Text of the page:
However, Butler was not the better perimeter team consistently. At season’s end, they were 261st in the country in defensive 3-point percentage. Opponents shot better than 35 percent from beyond the arc against the Bulldogs.
Butler’s dependency on the 3-point line stems from their lack of interior presence this season. The loss of Tyler Wideman had a bigger impact on the Bulldogs than anticipated. His departure left a hole in the Bulldogs interior that resulted in a one-dimensional Butler team.
The Bulldogs ranked near, if not at, the bottom of the conference in multiple rebounding statistics. They were ninth in the Big East in rebounding margin, losing the rebounding battle by an average of 2.3 boards per game. Similarly, the Bulldogs ranked eighth in the Big East in offensive rebounds per game and last in defensive rebounds, grabbing just 23 per contest.
Teams who rebound the ball at a high level have abilities to win games even when they don’t shoot well. The Bulldogs put themselves in a tough position from the get-go not being a good rebounding team, but when paired with a team standing on a foundation of good shooting and little else, it’s easy to understand why Butler looked awful in some games this season.
Against Saint Louis in its first road game of the season, Butler only managed 52 points against a team that finished sixth in the A-10 this season. They went 4-of-24 from the 3-point line and gave up 41 rebounds to the Billikens. As a result, Saint Louis only needed 64 points to win by 12.
In possibly the worst performance of the season, Butler lost to the Florida Gators 77-43. In that game, the Bulldogs only knocked down five 3-pointers to Florida’s 10 and got outrebounded by 28.
There were times this season Butler looked like an NCAA Tournament team. But, without fail, those times only came when they were shooting the ball well. Teams that play deep into March find ways to win games in multiple ways, and Butler struggled mightily with trying to find a second way to win a game this season.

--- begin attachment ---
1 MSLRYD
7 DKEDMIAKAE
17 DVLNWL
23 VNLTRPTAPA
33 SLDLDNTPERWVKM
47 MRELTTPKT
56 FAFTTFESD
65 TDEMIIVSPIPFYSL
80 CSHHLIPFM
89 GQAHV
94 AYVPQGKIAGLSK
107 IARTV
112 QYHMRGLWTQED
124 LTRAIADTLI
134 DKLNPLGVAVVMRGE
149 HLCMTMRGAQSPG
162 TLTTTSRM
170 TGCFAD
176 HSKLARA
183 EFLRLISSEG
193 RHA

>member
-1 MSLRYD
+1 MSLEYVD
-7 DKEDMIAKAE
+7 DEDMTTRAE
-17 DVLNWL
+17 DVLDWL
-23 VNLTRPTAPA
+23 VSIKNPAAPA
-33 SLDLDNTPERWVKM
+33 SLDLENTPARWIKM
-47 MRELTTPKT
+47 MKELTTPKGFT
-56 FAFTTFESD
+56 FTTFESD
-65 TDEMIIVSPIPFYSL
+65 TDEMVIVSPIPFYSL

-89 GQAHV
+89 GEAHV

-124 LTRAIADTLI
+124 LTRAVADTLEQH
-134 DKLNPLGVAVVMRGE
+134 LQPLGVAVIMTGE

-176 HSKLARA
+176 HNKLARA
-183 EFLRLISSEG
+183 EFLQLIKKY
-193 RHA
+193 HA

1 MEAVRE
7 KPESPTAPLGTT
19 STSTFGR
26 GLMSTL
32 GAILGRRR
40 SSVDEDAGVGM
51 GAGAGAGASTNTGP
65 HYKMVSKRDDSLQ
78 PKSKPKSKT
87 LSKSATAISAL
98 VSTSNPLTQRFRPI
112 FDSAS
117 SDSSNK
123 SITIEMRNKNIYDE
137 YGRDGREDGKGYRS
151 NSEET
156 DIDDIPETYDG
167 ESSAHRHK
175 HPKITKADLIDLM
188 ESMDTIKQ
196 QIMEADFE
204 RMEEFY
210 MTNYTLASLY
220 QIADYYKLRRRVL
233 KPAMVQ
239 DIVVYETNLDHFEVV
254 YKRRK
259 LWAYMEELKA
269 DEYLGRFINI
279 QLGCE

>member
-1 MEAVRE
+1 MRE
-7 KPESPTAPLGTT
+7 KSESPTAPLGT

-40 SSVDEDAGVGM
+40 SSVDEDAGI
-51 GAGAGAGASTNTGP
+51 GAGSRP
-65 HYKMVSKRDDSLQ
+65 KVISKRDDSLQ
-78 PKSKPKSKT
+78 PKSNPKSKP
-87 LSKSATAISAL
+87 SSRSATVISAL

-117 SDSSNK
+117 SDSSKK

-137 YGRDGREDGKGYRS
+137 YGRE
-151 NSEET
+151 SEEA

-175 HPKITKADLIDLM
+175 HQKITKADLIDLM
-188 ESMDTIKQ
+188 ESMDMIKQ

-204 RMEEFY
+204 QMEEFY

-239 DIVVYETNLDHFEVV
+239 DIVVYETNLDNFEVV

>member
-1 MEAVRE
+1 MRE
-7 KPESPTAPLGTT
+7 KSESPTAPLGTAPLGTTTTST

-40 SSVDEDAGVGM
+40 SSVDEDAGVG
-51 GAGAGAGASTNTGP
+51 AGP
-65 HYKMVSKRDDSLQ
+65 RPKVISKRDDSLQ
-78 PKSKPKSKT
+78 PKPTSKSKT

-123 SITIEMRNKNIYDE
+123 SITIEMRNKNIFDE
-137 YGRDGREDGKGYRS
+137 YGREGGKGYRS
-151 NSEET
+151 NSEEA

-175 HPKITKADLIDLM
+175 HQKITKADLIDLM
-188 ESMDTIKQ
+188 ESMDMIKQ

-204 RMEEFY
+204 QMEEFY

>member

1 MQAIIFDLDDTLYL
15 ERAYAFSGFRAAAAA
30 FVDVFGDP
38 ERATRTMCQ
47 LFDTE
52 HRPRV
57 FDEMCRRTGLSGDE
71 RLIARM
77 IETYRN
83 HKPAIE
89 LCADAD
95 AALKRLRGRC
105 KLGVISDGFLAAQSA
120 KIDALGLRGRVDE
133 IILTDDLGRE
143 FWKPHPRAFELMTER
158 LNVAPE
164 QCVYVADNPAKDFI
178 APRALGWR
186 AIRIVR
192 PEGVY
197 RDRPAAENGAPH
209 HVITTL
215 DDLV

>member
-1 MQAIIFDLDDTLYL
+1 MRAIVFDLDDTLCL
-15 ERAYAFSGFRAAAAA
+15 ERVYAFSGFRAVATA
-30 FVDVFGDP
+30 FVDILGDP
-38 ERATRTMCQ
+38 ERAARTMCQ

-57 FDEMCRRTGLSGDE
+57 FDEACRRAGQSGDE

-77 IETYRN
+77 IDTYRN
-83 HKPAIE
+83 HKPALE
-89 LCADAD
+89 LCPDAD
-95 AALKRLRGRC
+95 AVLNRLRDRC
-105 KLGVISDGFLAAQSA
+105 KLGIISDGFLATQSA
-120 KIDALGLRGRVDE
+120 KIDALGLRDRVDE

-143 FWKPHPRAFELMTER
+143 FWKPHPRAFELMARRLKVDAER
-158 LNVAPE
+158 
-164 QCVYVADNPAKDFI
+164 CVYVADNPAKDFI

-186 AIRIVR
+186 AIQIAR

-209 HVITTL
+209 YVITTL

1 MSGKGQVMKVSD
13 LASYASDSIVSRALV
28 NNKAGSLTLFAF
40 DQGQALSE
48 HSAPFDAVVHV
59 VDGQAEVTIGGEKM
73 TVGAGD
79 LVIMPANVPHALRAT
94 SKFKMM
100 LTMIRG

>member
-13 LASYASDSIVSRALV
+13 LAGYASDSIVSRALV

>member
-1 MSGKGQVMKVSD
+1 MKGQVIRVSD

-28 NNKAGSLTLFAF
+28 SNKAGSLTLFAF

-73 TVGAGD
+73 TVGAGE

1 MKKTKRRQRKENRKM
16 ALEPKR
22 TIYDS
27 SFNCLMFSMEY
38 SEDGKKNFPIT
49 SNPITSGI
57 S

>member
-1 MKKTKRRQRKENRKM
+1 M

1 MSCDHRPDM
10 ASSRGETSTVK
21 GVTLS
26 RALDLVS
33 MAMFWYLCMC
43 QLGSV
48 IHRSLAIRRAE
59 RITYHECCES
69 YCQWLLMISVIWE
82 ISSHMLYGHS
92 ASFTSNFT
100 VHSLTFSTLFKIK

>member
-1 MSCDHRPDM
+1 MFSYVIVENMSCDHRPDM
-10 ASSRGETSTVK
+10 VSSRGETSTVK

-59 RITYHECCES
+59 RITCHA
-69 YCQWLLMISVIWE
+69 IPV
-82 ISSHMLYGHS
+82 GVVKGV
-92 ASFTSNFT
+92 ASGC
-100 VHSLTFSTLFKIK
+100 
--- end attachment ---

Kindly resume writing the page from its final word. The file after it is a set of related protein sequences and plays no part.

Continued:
Whether or not these problems will continue into next season is yet to be seen. There are reasons to believe that next year’s version of Butler will be more dynamic.
Milwaukee transfer Bryce Nze, who sat out this season, brings what could be a bigger presence on the interior. He set single season records at Milwaukee his sophomore year in rebounds per game, total rebounds and offensive rebounds. As long as his game translates to the Big East level, Nze provides more rebounding alongside Joey Brunk.
On the offensive end, incoming freshman Khalif Battle and rising junior Christian David will likely cover the minutes vacated by Jorgensen. Both players are more dynamic and can add a different to dimension to the offensive end that Jorgensen didn’t.
While Battle can shoot, he’s more dangerous as a slasher and driver standing at 6-foot-5 with lots of athleticism. David’s sample size is small, but he does a lot of little things on the offensive end and knocks down a three every once in a while.
Butler’s roster is going to look very similar next season. If the Bulldogs are going to make it back to the NCAA Tournament, it starts with using the departure of some and the addition of others to make sure the shortcomings of this season don’t continue into 2019-20.